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Injection-Locked Clocking

 

Clock distribution will increasingly be one of the most challenging tasks in microprocessors and other high-speed VLSIs. The conventional clock distribution is based on buffered chain structure, with techniques like H-tree and grid to reduce the skew (Fig.1). However, if current clocking schemes continue to be used, it is expected that skew and jitter will consume an increasingly large portion of each clock cycle, and hence the time available for critical path will eventually be less than the technology-allowed minimum delay beyond the 32nm node in 2013. This will largely defeat the purpose of any further clock speed increase. In the meantime, the power consumption in clock distribution networks has also become a serious problem. Currently, about 40% of total power consumption of a high-performance microprocessor is used by the clocking circuitry [1]. As both clock speed and transistor count increase, the projected power consumption of a high-performance microprocessor will exceed the power density limit set by packaging. Therefore, we need a new clocking solution that can achieve better skew and jitter performance while consuming less power.

Fig.1 Conventional clock distribution.

We propose a new clock distribution scheme which utilizes injection-locked oscillators as the local clock generators. The new scheme has better jitter performance, consumes less power, and provides built-in deskew capability. Fig.2 shows the proposed new clocking scheme. We use injection-locked oscillators (ILOs) to generate local clocks, which are synchronized to the global clock through injection locking [2]. Note that this is different from resonant clocking [3], where all the oscillators are coupled together. Further, ILOs can be constructed as frequency multipliers[4] or dividers [5][6], and hence this scheme enables local clock domains at higher (n f0) or lower speed (f0/m) than the global clock (f0). Such a global-local clocking scheme with multiple-speed local clocks offers significant improvements over conventional single-speed clocking scheme in terms of power consumption, skew, and jitter.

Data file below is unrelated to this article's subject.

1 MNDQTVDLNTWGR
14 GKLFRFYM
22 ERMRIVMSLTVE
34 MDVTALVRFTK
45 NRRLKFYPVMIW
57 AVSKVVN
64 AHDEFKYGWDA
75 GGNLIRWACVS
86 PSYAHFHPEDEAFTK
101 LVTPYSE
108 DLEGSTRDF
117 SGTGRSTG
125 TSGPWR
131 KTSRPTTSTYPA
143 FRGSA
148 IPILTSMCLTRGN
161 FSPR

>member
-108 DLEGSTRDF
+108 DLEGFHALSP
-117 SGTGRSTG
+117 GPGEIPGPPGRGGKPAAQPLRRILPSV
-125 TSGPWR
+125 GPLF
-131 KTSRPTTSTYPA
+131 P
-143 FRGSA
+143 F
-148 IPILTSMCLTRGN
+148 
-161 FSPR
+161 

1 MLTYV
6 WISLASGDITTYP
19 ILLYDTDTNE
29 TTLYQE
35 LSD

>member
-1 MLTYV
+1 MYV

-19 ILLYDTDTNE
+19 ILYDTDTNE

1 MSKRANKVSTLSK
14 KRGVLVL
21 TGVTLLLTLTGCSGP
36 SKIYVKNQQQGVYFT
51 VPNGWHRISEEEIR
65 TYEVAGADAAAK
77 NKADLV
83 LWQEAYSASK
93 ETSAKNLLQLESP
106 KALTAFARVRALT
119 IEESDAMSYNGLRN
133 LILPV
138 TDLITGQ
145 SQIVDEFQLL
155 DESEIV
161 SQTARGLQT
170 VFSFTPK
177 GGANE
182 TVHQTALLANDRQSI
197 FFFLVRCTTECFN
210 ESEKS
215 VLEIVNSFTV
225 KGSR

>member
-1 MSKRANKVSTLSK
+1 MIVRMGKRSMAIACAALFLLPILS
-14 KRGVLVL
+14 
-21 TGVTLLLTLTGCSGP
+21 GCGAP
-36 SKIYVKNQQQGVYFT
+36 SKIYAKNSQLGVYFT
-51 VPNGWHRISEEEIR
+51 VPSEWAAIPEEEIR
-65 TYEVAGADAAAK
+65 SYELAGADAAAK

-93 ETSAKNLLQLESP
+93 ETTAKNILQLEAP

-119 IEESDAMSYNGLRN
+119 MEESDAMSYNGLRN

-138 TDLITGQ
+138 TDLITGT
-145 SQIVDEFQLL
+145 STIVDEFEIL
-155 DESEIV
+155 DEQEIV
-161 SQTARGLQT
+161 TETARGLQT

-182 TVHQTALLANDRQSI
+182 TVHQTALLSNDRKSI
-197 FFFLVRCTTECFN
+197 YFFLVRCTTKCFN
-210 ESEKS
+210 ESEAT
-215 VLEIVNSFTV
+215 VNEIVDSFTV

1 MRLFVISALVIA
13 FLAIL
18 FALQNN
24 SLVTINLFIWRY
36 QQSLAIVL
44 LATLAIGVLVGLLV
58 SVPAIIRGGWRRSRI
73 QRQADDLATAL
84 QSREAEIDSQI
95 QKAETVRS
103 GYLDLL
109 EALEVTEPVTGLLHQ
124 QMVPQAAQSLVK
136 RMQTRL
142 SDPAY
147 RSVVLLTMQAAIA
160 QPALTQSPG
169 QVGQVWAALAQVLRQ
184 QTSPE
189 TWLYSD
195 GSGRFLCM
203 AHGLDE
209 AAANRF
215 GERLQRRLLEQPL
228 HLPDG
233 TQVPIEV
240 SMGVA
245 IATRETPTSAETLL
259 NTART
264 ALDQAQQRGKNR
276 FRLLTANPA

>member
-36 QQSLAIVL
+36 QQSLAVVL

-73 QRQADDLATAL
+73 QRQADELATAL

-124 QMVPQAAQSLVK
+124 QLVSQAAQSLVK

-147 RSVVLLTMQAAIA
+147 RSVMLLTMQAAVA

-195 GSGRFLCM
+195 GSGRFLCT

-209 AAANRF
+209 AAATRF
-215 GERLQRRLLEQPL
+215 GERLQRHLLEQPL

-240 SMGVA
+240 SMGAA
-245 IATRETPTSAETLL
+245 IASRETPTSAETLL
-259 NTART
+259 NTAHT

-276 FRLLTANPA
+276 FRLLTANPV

Fig.2 Injection-locked clocking.

Power Efficiency

The combination of a low-speed global clock and high-speed local clocks can reduce the power consumption in the global clock distribution network. The conventional approach, however, would require multiple power-hungry phase-locked loops (PLL) for frequency multiplication. An ILO consumes much less power than a PLL because of their circuit simplicity [6].

Running at the same clock speed, injection-locked clocking can also significantly reduce the power consumption in the global clock distribution network compared to conventional clocking. As a synchronized oscillator, an ILO effectively has very large voltage gain when the injection signal amplitude is small, while the gain of an inverter is much smaller. In other words, ILOs have higher sensitivity than buffering inverters. Therefore, the clock signal amplitude can be much smaller in the new clocking scheme, which means less power loss on the global-clock distribution interconnects. The number of clock buffers can also be reduced, which lowers the power consumption further.